These terms refer respectively to high Christology and low Christology. When we say “high Christology,” we are conceptualizing the Christological operations of Jesus through the Godhead –it is the notion that Jesus Christ is God the Son, which is one of three “selves” in the Godhead with God the Father and God the Holy Ghost/Spirit. I find that having a “high Christology” is predicated on placing more importance on the divine nature and divine personhood of Jesus over that of his humanity. This, then, is opposed through “low Christology,” where such a perspective is more oriented towards the humanity of Jesus –here, it is about Jesus the man, Jesus the flesh and bone human being, Jesus the historical person, and Jesus’s ministry.
When situating oneself on either the “Above” or the “Below” side of the Christological argument, a decision must be made about the Jesus of History and the Christ of faith. As I mentioned earlier, low and high Christologies respectively place emphasis on the historical Jesus and the divine Christ. Such emphases are based on “Jesus of History” and “Christ of faith.” In the former, which logically aligned with a “low Christology,” the point of focus is on Jesus the man –in other words, it is on the historical events associated with Jesus’s ministry and how those events help us develop a composite of the historical Jesus. Now, on other side of this, there is the “Christ of faith,” which aligns with a “high Christology” –this is in favor of appraising Christ as God the Son and, then, taking into account, as aforementioned, the role of God the Son with God the Father and God the Holy Ghost/Spirit.
It is possible to say, therefore, that all that I have discussed so far are critical to the development of a “Christological profile.” I would like to describe this term as a more panoramic view of the complexities and contradictions that arise when we take note to the “nature” and “person” of Jesus Christ. This “profile,” as it were, is not necessarily a monolithic object of understanding –for example, in a Kantian way –but, instead, merely a lay of the land that must be reckoned with in all its complexity and contradiction in order to actually take a side: upholding the humanity of Jesus over the divinity of Christ, or vice versa and, ultimately, situating one’s Christological claim as one that is “low” or “high.”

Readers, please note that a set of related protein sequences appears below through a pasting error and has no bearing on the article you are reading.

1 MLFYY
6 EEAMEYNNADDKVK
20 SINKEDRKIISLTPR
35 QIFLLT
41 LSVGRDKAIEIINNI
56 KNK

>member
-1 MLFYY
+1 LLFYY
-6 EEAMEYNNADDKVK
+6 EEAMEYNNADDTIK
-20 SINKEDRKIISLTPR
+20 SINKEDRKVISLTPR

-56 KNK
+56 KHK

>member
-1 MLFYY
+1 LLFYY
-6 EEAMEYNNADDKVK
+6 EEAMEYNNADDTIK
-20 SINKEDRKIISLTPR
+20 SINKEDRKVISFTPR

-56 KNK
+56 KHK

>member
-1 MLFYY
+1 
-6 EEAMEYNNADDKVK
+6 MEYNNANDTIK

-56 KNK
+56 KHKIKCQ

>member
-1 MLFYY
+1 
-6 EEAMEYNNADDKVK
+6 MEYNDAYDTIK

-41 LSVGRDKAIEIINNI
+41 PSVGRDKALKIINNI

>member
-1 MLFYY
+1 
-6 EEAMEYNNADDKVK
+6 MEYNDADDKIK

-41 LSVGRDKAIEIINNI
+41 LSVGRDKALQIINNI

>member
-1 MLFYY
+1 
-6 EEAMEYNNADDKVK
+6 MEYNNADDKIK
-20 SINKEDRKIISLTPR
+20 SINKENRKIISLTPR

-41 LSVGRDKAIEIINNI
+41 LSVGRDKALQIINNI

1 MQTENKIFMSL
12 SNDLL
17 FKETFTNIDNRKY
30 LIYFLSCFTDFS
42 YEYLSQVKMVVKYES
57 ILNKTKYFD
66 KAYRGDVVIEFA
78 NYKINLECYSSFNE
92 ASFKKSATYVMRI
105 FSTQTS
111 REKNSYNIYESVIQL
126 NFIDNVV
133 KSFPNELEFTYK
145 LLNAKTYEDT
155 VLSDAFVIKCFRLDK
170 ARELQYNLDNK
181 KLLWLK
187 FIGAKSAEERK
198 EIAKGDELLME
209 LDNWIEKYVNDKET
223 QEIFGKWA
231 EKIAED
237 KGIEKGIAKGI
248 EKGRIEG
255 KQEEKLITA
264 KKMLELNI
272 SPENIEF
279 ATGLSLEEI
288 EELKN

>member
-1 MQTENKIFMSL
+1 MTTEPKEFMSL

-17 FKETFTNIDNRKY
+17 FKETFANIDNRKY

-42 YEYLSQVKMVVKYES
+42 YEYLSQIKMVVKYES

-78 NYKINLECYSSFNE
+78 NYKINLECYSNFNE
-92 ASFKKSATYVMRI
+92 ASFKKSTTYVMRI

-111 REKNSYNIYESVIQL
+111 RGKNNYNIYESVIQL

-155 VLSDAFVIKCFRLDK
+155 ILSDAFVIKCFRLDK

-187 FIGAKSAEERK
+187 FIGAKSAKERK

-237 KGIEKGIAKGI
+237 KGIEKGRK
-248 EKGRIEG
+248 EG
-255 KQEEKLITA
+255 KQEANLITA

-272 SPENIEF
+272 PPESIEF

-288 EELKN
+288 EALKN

Each of these “formal questions “are “formal” as opposed to “material” because, I would argue, they are contingent on metaphysical claims rather than ontological claims. That is to say, they are grounded in metaphysical abstracts, not in ontological concretes. In other words, we cannot make ontological claims about the “nature” and “person” of Jesus Christ, since any study of being in that regard would be disingenuous and finite. There is nothing particularly concrete about the “nature” and “person” of Jesus Christ, no matter how “low” one’s Christology might go. Instead, when we provide “formal questions” in Christology, we are speaking of abstract being –being that is metaphysical.
Yet, when we discuss the abstract being of Jesus Christ, there are hermeneutical questions at work –namely, the what, the how, the where, and the why. One important hermeneutical question would be this: what are we interpreting, how are we interpreting the what, where are we placing our hermeneutical lenses, and why is our hermeneutical lenses being placed where it is being placed? These questions open the possibility for situating one’s Christology as “low” or “high” –it comes through the ways and means that we understand Scripture. This situatedness is relative to how one chooses to do hermeneutics with respect to Christology. The hermeneutist has to weigh the contextual and intercultural aspects of Christology as they come to bear on the “nature” and “person” of Jesus Christ –it becomes about understanding the contextualization of Scripture as an intercultural experience between our time and the time in which the Scriptures were written. From this, we have contextual and intercultural Christologies –in the former, a kind of Christology based on a strict contextual reading as part of hermeneutical practices, and, in the latter, a different kind of Christology that takes into account the “many faces of Jesus Christ,” not only literally throughout time, but figuratively with respect to “high” and “low” Christologies.